What is anarchy? Chaos.
Despite my professor’s attempts to dispel this myth close to a dozen times, many of my International Politics classmates used this one word definition to characterize philosophies that prescribe an absence of central government.
The key word here is “central.” Anarchy is not an absence of government, but of central government. Most people don’t realize that anarchists in fact usually favor decentralized government, such as voluntary states, labor unions, and other collectives that do not mandate participation simply because one lives in a certain geographic area.
Why is this important? Consider the shift in the economic landscape over the past several decades. The number of billionaires has doubled since the 2008 recession, and inequality is rapidly increasing. One proposed solution identified by the international poverty organization Oxfam to the crisis is to increase the minimum wage and tax billionaires. Capital in the 21st Century, a popular and recently released book by French economist Thomas Piketty advocates for an 80% tax on income over $500,000. Even billionaire Nick Hanauer has echoed similar sentiments, advocating for a $15/hour minimum wage, which is already being implemented in cities like Seattle. Hanauer makes an interesting “libertarian” argument on the third page of his article: If the minimum wage is $15/hour, then there will be less demand for the welfare state. As he puts it, the only way to slash government is to reduce the demand for it.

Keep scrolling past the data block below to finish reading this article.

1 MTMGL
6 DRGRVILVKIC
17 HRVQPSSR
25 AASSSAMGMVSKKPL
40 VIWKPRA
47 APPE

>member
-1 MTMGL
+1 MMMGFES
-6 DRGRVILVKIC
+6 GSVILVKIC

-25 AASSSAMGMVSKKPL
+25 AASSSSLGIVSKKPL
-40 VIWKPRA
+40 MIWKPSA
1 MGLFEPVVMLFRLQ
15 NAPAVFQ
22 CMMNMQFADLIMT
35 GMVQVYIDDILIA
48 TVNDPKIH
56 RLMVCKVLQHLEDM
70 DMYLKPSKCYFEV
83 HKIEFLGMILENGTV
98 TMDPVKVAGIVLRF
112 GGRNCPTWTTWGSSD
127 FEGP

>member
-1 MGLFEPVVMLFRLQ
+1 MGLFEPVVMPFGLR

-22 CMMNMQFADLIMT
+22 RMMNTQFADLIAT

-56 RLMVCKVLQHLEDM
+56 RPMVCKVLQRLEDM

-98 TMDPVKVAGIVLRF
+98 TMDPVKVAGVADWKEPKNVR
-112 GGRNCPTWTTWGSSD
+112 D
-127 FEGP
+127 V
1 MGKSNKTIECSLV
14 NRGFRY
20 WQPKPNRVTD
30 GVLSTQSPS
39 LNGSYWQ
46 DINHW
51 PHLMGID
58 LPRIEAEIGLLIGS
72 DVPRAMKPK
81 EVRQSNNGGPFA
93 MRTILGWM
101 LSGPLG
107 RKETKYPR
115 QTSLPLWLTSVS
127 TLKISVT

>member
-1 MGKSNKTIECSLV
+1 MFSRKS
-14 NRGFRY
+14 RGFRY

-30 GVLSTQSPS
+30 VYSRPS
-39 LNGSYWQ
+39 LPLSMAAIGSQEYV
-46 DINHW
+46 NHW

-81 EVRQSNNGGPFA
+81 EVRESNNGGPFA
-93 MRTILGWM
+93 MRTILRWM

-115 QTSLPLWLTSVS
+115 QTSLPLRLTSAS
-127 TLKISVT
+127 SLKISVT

In fact, this is not true: there is a better solution than fighting fire with fire, or government with government. There is a way to allow for a true market anarchy to flourish while not ignoring the widening wealth gap that is eerily reminiscent of Marx’s prediction that capitalism would collapse due to surplus value going to the few while the many toil away for low wages. Indeed, if things remain the way they are now and we simply “let the market take care of it” as the well-worn cliché among libertarians goes, Marx will likely be proven right in only a few decades.
So what is this “way” towards harmony between optimal political systems (anarchy) and economic systems (a reasonable amount of inequality, but no more)? The answer lies in collective ownership of the means of production, while avoiding state interference. To most observers, the first part of that sentence sounds like socialism, while the latter sounds like capitalism. In reality, the size of government doesn’t have anything to do with economic models. Although capitalist states have historically been seen as being less intrusive, the best path forward is to combine a system of voluntary government – meeting the definition of “anarchy” – with an economic system that distributes capital in an equitable manner.
Achieving this comes by replacing the traditional employee-owner model in which large corporations are owned by the extremely wealthy and employees work for less than the true market value of their labor, thus transferring the surplus value to the owners and shareholders. Instead, there should be a mutualist system in which employees own a share of the company they work for, thus giving each worker an incentive to care about the welfare of the company as their income will increase or decrease accordingly. In a traditional capitalist system, only shareholders and owners care about financials, and most employees earn a constant wage regardless of company performance.
Libertarians would be wise to support an economic system that incentivizes everyone, not just entrepreneurs, to innovate, take risks and work hard. It should distribute wealth based on the value of the labor of each individual in the market and the amount of labor provided by each individual, not on capital gains and surplus value. This will keep the plutocrats safe from the pitchforks that Hanauer fears, and negate the need for government intervention that prominent individuals like Piketty and organizations like Oxfam advocate.
This would also prevent what many of my peers mistook for anarchy: Chaos.